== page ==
with the March 31 Order. Defendant specifically noted that plaintiff had continued to include sales
to Dish-only dealers in calculating plaintiff’s reduced market share. The October 22 Order held that
1) plaintiff’s new evidence regarding lost sales to Dish-only dealers, which was offered to support
testimony regarding damages, was insufficient and untimely, and 2) plaintiff had failed to show that
its method for calculating damages complied with the March 31 Order. (October 22 Order, at 11,
In explaining the latter ruling, the court noted that “the recovery of damages must not include
‘that portion of the price decline that is the result of forces unrelated to the wrong.’ ” (October 22
Order, at 15) (quoting Miller v. Asensio & Co., Inc., 364 F. 3d 223, 232 (4th Cir. 2004)). It also
noted that “a party should be able to ‘explain why the opinion remains sound in light of alternative
causes suggested by the opposing party.’” (October 22 Order, at 15) (quoting Westberry v. Gislaved
Gummi AB, 178 F.3d 257, 265 (4th Cir. 1999)). Plaintiff’s arguments essentially amounted to
assertions that Lahti’s testimony complied because it was based on market share. The court found
these arguments and explanations conclusory, confusing and uninformative, holding that
[p]laintiff must give a reasonable explanation for why its market-share analysis is an
accurate basis to determine damages in order to show, by a preponderance of the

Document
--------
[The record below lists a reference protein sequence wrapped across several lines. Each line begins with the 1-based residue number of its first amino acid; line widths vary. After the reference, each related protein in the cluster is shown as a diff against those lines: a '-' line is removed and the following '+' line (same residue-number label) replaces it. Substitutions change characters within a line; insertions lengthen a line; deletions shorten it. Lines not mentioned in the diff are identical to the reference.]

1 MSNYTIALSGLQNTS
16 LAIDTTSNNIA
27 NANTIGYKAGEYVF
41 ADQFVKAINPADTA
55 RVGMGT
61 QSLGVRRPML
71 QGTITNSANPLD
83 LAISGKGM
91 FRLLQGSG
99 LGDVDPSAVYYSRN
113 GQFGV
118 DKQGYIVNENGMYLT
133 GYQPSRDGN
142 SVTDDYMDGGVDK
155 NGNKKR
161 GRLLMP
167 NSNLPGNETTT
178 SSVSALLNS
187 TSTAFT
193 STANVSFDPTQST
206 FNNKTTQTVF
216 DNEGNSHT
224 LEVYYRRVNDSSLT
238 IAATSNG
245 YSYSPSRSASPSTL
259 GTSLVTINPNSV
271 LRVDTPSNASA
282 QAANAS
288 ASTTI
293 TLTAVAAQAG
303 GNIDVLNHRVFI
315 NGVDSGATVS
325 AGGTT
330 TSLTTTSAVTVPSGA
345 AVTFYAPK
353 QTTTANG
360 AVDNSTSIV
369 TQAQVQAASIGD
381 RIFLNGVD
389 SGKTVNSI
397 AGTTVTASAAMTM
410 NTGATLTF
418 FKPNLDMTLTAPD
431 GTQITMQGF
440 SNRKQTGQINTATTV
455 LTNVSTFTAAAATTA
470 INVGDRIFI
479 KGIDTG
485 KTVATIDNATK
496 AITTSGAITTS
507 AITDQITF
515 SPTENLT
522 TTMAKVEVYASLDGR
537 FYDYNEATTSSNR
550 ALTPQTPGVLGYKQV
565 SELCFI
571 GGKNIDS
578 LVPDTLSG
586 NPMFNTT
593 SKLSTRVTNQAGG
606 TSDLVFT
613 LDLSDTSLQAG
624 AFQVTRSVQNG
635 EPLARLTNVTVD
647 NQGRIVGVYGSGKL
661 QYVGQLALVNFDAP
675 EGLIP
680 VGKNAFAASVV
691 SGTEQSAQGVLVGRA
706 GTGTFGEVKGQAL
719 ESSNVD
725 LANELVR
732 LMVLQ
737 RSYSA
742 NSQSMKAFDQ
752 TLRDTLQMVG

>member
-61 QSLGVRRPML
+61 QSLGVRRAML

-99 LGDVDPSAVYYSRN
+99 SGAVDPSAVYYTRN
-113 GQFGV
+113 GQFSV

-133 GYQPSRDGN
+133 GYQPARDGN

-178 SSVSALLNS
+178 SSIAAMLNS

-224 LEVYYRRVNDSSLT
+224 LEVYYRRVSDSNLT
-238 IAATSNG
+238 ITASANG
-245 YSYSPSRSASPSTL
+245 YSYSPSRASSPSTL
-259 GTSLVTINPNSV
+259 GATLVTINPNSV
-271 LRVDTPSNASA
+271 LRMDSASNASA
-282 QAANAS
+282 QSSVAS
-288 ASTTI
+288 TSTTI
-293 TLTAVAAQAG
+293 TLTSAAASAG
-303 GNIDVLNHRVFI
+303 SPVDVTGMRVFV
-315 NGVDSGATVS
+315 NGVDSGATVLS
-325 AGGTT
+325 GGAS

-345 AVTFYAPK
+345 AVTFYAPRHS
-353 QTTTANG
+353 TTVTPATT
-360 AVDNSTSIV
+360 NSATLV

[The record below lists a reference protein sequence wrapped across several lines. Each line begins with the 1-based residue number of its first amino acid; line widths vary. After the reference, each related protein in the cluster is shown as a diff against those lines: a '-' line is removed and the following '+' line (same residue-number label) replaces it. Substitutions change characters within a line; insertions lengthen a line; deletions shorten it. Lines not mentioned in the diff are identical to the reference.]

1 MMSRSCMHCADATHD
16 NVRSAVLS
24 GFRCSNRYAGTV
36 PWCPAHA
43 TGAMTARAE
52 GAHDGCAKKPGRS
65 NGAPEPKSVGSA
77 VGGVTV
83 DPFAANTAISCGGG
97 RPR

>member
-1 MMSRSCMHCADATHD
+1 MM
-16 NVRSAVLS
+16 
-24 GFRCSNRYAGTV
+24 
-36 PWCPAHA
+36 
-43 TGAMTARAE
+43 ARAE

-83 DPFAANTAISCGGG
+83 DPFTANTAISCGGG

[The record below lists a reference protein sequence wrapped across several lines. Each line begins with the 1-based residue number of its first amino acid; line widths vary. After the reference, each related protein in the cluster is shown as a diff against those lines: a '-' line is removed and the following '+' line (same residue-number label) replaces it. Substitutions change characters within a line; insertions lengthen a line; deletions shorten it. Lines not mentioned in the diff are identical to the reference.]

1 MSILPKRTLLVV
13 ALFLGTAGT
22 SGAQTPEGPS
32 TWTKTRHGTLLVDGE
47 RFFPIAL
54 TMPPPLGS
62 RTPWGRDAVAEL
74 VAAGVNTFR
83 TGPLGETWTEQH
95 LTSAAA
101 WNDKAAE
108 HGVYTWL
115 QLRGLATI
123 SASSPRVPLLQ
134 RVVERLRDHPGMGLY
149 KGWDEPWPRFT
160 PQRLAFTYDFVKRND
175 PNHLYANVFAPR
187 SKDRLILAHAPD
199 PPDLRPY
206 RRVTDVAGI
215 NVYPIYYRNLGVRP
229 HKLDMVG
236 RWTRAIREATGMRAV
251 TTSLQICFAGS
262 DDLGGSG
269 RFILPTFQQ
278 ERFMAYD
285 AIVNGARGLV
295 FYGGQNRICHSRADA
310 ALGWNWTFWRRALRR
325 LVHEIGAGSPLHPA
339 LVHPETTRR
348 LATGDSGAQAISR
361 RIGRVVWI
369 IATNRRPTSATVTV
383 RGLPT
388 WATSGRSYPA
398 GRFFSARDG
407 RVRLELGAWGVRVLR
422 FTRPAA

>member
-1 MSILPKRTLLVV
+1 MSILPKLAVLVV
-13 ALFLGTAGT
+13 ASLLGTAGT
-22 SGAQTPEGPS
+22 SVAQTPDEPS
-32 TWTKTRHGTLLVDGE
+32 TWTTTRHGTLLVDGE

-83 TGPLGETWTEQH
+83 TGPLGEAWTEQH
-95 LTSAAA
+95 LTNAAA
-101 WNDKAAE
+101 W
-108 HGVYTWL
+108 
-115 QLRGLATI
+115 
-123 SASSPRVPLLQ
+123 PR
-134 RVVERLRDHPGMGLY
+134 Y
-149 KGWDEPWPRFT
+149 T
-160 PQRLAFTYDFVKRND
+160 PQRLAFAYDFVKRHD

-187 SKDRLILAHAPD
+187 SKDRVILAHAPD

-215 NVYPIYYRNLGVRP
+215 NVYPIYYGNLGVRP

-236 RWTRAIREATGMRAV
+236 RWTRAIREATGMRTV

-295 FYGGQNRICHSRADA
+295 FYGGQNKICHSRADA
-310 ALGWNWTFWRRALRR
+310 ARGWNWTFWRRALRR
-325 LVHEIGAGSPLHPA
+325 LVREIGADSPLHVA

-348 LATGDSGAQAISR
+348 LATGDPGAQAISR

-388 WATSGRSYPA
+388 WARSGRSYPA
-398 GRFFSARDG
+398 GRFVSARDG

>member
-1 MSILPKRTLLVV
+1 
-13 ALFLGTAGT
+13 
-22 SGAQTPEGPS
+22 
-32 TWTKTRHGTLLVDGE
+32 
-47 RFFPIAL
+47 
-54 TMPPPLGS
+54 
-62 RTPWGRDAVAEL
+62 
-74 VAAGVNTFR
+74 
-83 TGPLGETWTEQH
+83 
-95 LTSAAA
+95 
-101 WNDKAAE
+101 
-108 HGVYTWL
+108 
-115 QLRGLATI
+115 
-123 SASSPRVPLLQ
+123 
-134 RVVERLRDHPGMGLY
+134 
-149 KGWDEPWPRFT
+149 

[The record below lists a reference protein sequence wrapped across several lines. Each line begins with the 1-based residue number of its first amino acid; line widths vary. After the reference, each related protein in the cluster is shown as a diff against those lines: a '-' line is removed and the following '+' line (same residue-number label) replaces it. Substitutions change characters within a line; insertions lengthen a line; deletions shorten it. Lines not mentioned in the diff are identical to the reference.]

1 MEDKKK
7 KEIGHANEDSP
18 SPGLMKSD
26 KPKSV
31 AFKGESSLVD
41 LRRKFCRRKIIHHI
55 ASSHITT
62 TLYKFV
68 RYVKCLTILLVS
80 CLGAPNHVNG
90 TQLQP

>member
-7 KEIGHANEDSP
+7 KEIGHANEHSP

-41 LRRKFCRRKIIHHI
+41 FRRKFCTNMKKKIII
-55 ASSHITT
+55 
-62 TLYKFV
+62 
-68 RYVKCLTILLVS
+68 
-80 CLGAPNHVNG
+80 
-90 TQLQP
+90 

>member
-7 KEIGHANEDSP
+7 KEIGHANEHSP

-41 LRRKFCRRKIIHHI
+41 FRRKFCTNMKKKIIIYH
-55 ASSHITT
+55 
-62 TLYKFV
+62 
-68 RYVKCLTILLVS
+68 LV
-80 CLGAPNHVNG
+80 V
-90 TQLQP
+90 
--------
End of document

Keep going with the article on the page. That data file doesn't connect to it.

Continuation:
evidence, that Lahti’s testimony is based upon sufficient facts or data, and the
product of reliable principles and methods which have been reliably applied to the
facts of this case . . . . When both the historical/actual sales and the “but
for”/expected sales include sales made to Dish-only dealers, plaintiff must give some
reasonable explanation for why the difference between these two figures would not
include losses from Dish-only dealers . . . . While there may be reasons why the
inclusion of Dish-only dealers was not important in calculating market share prior
to defendants’ unfair and deceptive trade practices, plaintiff must give a reasonable
explanation for why that is the case.
(October 22 Order, at 16-17).
Because plaintiff had failed to offer a reasonable explanation for why including sales to
Dish-only dealers did not affect the market share analysis, the court directed plaintiff “to file a
revised expert report, or otherwise file a further response demonstrating how the present report
excludes such Dish-only dealers from the calculation of the difference between expected and actual
market shares . . . .” (Id. at 17-18).
Plaintiff responded by filing a second revised report on October 27, 2014. (Second Revised
Report) (DE 142). The Second Revised Report shifted the calculation for lost calls, from a market